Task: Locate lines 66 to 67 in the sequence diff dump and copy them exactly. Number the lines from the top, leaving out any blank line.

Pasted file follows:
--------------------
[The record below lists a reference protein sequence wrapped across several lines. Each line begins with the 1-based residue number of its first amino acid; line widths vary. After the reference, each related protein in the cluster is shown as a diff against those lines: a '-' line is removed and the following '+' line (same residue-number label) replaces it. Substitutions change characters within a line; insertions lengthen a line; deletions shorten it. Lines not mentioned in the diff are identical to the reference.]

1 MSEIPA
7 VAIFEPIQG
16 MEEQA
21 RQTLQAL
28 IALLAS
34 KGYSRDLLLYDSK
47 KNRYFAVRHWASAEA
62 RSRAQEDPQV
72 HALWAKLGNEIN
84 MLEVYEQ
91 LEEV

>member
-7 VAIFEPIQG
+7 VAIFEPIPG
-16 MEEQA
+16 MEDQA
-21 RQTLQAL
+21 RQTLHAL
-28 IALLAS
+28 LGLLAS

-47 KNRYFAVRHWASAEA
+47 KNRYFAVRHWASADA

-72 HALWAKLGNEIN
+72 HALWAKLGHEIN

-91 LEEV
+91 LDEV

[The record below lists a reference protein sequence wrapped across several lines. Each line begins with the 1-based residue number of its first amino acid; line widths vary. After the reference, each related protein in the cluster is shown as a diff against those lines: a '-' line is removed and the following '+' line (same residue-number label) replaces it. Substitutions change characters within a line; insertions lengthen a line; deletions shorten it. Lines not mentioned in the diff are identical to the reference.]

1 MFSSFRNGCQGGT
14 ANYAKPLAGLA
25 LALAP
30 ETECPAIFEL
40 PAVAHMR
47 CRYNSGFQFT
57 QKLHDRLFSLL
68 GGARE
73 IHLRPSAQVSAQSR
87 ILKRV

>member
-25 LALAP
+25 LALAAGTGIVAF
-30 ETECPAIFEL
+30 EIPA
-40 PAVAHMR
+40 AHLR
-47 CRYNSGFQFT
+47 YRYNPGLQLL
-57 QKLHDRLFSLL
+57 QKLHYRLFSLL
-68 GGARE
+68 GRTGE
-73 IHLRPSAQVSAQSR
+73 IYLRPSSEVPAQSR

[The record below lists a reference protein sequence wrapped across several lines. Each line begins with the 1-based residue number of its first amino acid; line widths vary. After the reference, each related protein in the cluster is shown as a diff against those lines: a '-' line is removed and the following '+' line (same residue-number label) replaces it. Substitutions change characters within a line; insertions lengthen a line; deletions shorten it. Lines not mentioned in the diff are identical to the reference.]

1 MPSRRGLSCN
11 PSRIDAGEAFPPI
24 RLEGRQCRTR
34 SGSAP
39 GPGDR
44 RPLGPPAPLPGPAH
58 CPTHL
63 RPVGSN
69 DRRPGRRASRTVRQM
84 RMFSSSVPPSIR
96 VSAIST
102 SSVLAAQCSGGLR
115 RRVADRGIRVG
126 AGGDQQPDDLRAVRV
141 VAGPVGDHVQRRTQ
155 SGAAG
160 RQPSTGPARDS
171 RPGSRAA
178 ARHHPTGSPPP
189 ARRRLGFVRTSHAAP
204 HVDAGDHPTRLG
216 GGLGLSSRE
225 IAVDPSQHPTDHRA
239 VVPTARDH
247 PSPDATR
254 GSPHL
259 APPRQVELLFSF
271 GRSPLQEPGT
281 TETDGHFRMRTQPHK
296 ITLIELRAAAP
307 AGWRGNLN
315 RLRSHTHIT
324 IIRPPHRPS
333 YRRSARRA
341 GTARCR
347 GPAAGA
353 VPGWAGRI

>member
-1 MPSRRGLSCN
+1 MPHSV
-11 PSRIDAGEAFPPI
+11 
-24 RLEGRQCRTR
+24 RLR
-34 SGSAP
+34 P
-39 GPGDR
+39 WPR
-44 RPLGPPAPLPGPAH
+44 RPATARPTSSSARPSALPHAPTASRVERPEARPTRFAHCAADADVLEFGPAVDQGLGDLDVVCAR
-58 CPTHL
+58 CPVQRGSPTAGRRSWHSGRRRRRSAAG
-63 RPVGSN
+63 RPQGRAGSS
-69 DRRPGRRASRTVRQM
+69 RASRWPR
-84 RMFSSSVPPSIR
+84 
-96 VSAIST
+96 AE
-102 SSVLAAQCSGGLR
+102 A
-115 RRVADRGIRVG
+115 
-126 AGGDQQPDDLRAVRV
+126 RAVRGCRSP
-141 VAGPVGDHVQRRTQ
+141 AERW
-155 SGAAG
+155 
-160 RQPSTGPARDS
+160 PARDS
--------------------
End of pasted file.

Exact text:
102 SSVLAAQCSGGLR
115 RRVADRGIRVG